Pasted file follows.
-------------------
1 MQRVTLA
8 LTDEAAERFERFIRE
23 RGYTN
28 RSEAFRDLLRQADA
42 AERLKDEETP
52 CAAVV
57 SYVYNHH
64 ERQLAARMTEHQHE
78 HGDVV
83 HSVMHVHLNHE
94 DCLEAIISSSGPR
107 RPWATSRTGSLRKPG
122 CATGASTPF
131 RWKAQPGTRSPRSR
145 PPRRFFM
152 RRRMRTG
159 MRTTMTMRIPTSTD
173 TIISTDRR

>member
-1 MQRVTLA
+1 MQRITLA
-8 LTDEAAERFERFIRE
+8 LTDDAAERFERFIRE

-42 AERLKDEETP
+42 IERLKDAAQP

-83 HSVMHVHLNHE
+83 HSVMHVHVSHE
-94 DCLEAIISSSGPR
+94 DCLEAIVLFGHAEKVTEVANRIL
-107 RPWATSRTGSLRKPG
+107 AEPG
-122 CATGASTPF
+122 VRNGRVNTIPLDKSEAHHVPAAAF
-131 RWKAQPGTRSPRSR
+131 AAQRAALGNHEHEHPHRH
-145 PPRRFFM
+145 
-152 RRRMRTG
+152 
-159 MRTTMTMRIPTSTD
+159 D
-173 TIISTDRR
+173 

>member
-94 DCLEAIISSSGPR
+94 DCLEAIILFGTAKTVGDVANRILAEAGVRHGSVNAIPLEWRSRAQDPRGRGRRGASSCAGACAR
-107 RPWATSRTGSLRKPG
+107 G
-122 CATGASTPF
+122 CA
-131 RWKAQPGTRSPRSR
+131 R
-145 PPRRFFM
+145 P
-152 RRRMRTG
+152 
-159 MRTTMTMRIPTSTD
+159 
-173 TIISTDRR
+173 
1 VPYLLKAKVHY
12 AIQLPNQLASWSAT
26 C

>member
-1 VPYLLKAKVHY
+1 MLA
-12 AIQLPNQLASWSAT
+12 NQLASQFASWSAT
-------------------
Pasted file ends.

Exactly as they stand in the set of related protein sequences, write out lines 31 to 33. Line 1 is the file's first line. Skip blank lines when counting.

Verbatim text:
+107 AEPG
-122 CATGASTPF
+122 VRNGRVNTIPLDKSEAHHVPAAAF